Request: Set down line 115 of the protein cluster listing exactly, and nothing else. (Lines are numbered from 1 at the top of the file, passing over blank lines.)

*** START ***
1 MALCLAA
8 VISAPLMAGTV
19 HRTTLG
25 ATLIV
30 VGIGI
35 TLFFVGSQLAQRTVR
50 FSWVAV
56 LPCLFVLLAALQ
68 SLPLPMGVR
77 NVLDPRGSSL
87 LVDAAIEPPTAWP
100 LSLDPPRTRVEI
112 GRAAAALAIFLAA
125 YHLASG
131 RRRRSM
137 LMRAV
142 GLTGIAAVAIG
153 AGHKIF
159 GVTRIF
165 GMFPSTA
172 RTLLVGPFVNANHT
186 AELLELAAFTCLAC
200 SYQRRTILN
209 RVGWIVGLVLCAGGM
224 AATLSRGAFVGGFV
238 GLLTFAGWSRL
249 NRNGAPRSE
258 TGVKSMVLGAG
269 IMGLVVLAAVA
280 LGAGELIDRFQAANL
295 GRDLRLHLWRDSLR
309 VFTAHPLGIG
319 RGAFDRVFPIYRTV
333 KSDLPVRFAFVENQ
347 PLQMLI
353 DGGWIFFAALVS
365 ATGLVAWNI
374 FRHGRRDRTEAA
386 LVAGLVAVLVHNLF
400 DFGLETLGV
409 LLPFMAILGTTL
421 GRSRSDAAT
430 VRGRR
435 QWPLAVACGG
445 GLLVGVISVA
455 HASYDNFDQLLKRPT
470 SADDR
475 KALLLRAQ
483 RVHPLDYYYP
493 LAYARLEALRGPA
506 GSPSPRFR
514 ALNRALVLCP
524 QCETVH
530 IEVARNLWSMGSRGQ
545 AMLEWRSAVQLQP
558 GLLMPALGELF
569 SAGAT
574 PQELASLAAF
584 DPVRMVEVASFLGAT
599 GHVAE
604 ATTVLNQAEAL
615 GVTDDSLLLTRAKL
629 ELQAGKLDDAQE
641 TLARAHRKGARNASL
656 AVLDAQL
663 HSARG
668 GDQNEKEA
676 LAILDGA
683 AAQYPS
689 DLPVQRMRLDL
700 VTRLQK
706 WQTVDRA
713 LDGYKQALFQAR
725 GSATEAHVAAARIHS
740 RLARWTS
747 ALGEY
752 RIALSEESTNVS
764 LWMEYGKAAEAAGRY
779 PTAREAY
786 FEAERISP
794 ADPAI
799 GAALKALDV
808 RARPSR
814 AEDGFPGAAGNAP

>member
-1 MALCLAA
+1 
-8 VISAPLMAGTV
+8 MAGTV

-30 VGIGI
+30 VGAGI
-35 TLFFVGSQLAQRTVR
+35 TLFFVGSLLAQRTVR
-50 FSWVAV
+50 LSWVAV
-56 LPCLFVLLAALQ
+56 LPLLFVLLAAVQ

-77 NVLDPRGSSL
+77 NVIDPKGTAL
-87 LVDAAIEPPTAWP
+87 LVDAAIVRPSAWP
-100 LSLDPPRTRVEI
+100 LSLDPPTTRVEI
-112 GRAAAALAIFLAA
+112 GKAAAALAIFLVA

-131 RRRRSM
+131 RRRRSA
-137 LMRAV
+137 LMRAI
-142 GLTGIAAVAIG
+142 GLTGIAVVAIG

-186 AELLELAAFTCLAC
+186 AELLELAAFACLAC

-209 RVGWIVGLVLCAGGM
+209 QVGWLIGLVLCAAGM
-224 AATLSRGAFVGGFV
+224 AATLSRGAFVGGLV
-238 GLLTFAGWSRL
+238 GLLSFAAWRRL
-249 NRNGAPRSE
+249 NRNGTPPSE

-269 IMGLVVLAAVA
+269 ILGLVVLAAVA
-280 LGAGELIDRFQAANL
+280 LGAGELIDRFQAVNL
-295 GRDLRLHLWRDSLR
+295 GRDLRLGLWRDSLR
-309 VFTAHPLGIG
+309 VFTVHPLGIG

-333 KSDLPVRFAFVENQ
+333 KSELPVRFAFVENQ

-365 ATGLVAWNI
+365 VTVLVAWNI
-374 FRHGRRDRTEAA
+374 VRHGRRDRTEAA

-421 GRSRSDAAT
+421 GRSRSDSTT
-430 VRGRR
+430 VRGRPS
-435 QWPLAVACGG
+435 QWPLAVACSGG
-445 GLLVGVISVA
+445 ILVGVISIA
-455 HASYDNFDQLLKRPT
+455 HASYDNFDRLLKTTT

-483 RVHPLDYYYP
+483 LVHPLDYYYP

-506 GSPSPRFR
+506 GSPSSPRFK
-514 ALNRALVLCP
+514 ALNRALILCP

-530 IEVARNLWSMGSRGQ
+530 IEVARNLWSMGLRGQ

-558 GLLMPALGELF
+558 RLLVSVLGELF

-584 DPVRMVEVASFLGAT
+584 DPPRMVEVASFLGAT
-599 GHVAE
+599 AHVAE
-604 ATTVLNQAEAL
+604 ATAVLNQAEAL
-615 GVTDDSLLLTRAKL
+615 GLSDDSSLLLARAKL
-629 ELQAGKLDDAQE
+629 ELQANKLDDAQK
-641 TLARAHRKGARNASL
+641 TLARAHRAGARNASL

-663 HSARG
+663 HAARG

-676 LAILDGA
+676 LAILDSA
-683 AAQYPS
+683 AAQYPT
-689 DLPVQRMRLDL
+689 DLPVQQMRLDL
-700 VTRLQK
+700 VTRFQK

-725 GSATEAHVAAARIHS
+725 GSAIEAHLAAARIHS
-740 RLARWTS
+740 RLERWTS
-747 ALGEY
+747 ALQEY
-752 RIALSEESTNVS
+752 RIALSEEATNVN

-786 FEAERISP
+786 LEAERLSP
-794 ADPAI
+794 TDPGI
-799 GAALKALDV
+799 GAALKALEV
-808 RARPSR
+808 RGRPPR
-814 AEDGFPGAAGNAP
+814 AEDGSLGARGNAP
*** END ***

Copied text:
+209 QVGWLIGLVLCAAGM